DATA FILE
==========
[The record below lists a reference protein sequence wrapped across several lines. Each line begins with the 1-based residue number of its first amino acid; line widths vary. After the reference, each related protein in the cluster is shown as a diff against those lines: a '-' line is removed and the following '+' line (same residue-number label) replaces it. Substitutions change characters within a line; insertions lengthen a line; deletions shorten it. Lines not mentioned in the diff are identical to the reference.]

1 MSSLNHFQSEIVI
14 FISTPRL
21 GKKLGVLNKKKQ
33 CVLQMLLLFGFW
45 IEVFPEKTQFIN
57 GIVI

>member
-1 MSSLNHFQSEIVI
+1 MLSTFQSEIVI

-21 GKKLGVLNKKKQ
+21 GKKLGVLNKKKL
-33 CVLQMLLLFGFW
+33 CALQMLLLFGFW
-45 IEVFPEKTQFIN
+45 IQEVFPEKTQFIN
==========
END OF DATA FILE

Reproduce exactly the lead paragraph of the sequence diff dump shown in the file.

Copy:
[The record below lists a reference protein sequence wrapped across several lines. Each line begins with the 1-based residue number of its first amino acid; line widths vary. After the reference, each related protein in the cluster is shown as a diff against those lines: a '-' line is removed and the following '+' line (same residue-number label) replaces it. Substitutions change characters within a line; insertions lengthen a line; deletions shorten it. Lines not mentioned in the diff are identical to the reference.]